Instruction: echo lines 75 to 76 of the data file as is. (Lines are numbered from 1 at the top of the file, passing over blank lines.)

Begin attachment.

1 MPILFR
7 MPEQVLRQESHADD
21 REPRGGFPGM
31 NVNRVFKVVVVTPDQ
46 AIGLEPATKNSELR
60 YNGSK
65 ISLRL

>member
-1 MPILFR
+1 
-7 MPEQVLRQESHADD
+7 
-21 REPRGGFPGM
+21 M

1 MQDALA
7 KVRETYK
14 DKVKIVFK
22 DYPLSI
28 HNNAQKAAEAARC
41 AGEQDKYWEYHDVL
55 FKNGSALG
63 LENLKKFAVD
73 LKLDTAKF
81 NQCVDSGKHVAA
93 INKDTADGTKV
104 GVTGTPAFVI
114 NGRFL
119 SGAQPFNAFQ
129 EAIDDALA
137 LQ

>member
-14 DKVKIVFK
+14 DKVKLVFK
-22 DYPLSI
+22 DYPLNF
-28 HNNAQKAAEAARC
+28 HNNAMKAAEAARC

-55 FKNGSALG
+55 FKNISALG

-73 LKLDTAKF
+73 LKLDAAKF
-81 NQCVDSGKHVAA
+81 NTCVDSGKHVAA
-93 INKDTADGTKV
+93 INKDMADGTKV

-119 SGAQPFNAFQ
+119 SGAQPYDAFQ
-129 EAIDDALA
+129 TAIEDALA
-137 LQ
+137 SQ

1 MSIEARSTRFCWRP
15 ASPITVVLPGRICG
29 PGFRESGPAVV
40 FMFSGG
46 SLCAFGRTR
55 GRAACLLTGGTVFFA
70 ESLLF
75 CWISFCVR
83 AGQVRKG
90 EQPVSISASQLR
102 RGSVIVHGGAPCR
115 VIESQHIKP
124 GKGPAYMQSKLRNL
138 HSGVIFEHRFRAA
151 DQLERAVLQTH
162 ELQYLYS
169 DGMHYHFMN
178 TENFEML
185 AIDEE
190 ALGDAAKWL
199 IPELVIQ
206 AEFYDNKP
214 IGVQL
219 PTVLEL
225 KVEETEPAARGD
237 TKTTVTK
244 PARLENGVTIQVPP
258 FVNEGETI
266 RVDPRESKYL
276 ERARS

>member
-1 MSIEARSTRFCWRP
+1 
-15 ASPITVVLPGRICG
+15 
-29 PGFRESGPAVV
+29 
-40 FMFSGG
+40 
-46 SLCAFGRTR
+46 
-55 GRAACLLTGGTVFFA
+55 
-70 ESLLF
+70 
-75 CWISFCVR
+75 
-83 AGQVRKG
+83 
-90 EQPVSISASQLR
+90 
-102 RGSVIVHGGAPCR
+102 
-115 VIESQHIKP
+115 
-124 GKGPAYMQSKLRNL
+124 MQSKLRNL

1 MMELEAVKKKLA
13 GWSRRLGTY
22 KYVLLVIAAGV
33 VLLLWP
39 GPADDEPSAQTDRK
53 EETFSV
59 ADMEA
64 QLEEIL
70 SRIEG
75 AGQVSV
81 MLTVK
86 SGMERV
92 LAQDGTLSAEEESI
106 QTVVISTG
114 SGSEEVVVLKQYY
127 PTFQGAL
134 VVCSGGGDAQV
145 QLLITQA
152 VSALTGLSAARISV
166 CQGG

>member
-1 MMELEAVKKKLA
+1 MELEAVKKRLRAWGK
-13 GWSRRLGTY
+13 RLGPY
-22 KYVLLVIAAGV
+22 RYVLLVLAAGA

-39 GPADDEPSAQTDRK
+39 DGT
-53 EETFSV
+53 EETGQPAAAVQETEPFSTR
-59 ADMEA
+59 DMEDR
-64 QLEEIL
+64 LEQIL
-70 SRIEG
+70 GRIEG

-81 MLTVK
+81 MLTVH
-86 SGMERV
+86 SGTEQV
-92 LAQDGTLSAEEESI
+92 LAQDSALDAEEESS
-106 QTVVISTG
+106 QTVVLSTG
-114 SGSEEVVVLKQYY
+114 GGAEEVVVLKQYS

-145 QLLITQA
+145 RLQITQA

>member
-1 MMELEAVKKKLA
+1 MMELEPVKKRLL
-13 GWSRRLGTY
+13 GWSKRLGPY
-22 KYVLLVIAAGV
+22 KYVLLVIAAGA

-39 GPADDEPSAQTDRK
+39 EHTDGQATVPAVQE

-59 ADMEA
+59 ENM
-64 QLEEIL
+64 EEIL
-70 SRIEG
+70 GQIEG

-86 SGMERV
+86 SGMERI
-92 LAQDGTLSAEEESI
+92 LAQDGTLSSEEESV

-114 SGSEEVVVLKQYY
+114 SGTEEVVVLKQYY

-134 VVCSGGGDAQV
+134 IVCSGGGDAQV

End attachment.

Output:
219 PTVLEL
225 KVEETEPAARGD